Djokopekik is arguably one of the greatest painters of
Southeast Asia. Fiercely anti-Suharto and anti-military, he dedicated great part of his creative life fighting Indonesian dictatorship. His main theme that reappears in many of his paintings is an enormous wild swine that eats and destroys everything in its vicinity; people, nature, entire cities, the whole country. Djokopekik lives in Java, in the city of . Yogyakarta
Interview with Djokopekik took place in his house in
Yogyakartaon November 28th, 2003.
Vltchek: So what is the message after decades of struggle, Djokopekik?
Djokopekik: The message never changes: the artist has to fight, to pressure the government! If government is pressuring the artist, he has to fight back. For me the art has to be engaged.
Q: But what is really the situation in
A: Those artists who survived 1965 became stagnant. Only a few managed to remain active, creative. Only a few really survived as artists. Without doubt, all Indonesian artists experienced enormous pressure from the government and only those who accepted official propaganda were allowed to create and succeed. Only a few chose to resist; to struggle: Pramoedya Ananta Toer - the greatest Indonesian writer - was one of them. I want to believe that I was also one of that small group.
Before 1965 we had left-wing artists, promoting engaged art. Then we had what I call â€œright-wingâ€ â€“ artists who were interested only in the pure art, art for art; form over the substance. Left wing artists were destroyed immediately after 1965. Right wing artists existed for a while, but even they were promoting issues like human rights and were liquidated consequently, too.
Q: What about now?
A: Now the artists have at least some freedom, but they canâ€™t respond to the situation, because they are not accustomed to being free. They donâ€™t even know how to be truly independent.
Q: How potent had been regimeâ€™s attack against arts and independent thought in
A: First of all, the New Order shut down everything that resembled critical or creative spirit. The government banned theatres, closed down studios. Some artists were killed, including great ones like Sudjadi (Head of Bakoksi) and Trupus (Painter of Lekra). Then Sukarno who was still somehow in charge after 1965, sent secret messages to the local government, begging them to stop the killing of the artists, emphasizing how difficult it would be in the future to create new ones. But many people were already killed, because his message arrived too late. However, most artists ended up in prison instead of being massacred.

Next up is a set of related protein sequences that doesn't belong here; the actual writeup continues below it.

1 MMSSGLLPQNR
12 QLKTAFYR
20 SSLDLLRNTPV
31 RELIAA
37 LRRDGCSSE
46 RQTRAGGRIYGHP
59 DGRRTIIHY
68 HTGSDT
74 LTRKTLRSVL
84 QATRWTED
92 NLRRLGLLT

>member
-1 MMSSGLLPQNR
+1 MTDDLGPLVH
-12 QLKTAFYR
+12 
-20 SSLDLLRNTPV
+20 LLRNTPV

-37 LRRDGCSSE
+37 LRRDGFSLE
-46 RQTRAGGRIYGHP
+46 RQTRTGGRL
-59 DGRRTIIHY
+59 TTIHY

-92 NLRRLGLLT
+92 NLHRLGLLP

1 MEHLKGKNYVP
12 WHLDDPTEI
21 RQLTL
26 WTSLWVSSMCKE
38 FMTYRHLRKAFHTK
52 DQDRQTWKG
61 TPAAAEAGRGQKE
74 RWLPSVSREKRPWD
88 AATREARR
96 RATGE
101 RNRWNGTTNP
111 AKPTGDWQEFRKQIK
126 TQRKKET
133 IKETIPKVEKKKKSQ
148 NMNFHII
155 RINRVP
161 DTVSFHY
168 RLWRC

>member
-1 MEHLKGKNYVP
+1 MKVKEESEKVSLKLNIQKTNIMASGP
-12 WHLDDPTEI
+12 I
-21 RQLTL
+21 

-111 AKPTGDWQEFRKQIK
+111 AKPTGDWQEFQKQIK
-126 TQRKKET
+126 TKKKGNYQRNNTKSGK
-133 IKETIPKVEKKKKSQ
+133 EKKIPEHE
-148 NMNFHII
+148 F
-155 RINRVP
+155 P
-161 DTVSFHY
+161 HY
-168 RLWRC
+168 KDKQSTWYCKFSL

Q: Where were you jailed?
A: Here in
Q: How were you treated there?
A: Oh, of course I have been beaten and tortured, like almost everybody else. While in prison, I encountered many kids from the Youth Wing of the Communist Party. Some of them simply disappeared. But I survived.
Q: What happened after your release?
A: Eventually they allowed me to paint, but I was barely surviving. I had to work in a tailor shop, making just enough money to buy canvas and paint. So after 1972 I was allowed to paint but not to sell. Only in 1988 was I allowed to participate in one exhibition in
Q: What impact had it have?
A: One person from
Q: What was a way to prevent you from traveling?
A: The government wouldnâ€™t issue me a passport. I was on a black list, like so many others.
Q: What percentage of great Indonesian artists was jailed after 1965 Suharto/military coup?
A: Great ones? 100% of them. All of them.
Q: Whom do you personally blame for the orgy of massacres, torture and plunder after 1965?
A: The army. Suharto was always a cover, a doll of militarism, neo-colonialism and willing servant of the elites. But then, the
Q: What impact had 1965 on intellectual well being in